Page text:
Reaching out to customers without direct branding – the Facebook way
Creating a Facebook fan page for your business or product is quite a common approach today. We create a page for product x and then go on the journey of getting as many people as possible to like our product. A good enough way to get clients, when done right – but you can push it even further.
A much less used tactic today is using the same fan pages, but two of them. By that I mean creating the first fan page for the generic field itself. So lets say that you are in the yoghurt business. What is the wider field connected to that? There are probably more than one, but the main one would be milk (I am in no way connected to the “Milk” fan page in Facebook, I’m just using it as an example). This is the first thing you should do – create a fan page for the generic field. Why? Because if people will like Momma Jane’s yoghurt better than Pappa Jay’s, they will still like dairy products. People may not be familiar to your own brand, but they may very well be fans of the overall field. This is your main advantage – with a generic page, you will now have a group of people interested in your product field. So get that generic page living, generating discussions and content.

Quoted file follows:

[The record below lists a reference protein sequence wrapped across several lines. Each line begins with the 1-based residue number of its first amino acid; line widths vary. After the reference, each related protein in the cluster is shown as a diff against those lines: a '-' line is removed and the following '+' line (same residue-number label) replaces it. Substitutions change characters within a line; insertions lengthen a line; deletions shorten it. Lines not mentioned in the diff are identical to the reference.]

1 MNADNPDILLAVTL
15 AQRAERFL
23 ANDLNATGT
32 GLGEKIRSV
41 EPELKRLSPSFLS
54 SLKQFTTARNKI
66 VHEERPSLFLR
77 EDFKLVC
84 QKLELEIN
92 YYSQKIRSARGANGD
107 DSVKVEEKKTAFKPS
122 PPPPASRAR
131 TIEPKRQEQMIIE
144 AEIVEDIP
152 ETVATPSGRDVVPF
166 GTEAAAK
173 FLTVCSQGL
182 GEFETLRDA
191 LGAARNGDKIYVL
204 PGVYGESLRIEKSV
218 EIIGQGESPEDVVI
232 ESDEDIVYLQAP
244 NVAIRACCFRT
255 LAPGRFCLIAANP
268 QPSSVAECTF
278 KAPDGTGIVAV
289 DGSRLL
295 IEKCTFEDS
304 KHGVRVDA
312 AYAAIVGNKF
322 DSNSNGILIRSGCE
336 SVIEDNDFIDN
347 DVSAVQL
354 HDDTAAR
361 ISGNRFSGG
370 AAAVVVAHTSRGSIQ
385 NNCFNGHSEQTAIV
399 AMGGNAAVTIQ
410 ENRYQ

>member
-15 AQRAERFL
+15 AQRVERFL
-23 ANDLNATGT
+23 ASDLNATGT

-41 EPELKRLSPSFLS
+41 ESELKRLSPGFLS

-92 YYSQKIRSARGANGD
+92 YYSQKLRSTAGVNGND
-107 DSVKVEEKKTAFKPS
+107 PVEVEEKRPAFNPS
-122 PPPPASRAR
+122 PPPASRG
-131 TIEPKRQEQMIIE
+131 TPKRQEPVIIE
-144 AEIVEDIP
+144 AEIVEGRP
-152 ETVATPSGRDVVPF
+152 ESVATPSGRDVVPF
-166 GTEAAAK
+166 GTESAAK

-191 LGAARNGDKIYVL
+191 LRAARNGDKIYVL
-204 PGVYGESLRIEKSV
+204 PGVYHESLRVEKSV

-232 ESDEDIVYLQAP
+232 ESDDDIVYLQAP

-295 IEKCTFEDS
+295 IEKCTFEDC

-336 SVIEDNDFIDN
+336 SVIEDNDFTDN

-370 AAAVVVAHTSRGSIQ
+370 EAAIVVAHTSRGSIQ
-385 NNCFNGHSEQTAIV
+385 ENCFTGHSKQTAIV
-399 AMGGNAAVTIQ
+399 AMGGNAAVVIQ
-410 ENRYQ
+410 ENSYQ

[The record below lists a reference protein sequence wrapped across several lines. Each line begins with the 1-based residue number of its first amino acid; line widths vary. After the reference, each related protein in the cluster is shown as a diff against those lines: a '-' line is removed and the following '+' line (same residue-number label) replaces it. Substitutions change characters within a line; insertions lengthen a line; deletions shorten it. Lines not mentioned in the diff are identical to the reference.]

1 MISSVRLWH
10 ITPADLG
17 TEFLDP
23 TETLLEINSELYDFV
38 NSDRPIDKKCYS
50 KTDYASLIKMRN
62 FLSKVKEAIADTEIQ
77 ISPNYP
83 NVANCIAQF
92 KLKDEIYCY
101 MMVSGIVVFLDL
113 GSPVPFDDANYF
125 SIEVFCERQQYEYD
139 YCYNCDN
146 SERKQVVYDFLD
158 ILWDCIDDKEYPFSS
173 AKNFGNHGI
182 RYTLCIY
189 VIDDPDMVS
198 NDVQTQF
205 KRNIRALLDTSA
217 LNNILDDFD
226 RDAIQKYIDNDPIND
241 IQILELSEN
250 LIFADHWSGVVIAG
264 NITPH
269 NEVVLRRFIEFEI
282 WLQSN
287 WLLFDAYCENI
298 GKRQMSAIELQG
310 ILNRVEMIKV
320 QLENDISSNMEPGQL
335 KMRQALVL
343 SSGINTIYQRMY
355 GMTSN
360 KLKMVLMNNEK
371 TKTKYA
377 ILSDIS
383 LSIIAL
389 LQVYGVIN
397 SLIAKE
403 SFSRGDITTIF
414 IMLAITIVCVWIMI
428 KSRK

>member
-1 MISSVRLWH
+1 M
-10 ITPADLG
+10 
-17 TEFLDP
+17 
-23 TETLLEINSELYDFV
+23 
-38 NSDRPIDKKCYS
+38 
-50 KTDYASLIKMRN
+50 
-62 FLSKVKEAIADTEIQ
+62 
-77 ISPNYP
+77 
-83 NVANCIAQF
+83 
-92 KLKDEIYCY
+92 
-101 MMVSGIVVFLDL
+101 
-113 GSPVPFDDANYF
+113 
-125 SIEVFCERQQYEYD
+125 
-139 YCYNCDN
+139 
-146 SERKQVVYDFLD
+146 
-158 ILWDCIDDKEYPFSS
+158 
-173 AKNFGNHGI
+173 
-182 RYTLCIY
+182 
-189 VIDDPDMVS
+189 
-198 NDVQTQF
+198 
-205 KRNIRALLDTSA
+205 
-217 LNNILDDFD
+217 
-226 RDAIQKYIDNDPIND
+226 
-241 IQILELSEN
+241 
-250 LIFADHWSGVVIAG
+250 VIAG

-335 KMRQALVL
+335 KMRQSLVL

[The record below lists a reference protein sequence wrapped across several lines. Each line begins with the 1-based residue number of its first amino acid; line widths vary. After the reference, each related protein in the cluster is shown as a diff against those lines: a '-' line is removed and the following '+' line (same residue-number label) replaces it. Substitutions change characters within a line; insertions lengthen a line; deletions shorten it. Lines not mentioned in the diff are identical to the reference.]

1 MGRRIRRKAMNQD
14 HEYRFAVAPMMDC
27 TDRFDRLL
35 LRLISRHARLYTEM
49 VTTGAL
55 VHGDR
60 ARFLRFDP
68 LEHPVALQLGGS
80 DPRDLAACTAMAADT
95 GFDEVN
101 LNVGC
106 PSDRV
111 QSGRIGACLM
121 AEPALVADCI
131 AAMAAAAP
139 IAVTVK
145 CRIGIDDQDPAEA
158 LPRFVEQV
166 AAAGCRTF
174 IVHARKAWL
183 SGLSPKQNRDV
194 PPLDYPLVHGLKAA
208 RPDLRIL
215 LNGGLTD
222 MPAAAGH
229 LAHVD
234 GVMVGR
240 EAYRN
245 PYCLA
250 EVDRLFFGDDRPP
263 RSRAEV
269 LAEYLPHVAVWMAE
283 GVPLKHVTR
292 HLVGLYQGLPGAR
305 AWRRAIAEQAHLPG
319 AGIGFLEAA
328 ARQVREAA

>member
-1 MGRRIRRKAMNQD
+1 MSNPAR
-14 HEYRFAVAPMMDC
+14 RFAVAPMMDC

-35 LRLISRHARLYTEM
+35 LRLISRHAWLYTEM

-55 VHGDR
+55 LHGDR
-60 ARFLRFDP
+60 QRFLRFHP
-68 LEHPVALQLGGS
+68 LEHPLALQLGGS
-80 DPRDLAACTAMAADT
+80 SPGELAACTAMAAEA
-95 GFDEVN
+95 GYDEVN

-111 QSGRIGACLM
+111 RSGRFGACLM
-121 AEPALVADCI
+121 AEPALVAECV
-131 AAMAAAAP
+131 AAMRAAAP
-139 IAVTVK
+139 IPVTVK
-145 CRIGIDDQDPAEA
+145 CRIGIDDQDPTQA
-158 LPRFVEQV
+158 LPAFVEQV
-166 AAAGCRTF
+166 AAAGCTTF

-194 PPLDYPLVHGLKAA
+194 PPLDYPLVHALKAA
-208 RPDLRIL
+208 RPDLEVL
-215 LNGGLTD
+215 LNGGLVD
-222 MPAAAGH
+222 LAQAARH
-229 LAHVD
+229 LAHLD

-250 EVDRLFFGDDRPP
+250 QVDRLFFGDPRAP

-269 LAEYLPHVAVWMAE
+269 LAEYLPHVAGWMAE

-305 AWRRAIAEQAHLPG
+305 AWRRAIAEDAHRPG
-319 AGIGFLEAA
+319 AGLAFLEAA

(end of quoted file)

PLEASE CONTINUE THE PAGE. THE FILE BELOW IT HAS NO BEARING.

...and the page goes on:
However you should consider that Rules for Facebook Page Usernames state: Generic words such as “flowers” or “pizza” are not available as usernames.
The second step would be to create the fan page for your product (Pappa Jay’s). Use that fan page as you normally would, but now you have one more extra channel to market it in – the generic Milk page. Just keep it light – flooding the generic page with Pappa Jay’s will decrease the credibility of the Milk page to zero. You can advertise your own product in the sidebar, or sometimes give away your product as prizes. Just don’t get into the habit of doing it weekly 😉 What will you get from it? A well-segmented group of people to market your product to. If people will already like milk, they might be interested in your yoghurt brand as well. Slowly directing them towards your brand is an effective way to go.
This strategy is getting increasingly more difficult to use, at least when your’e trying to make it happen in English – most of the generic fields have already been taken in Facebook (you may reach a deal with the generic page’s owner, though). There is, however, plenty of room for this strategy among smaller languages. So go for it, just keep in mind to have a good product aswell 🙂
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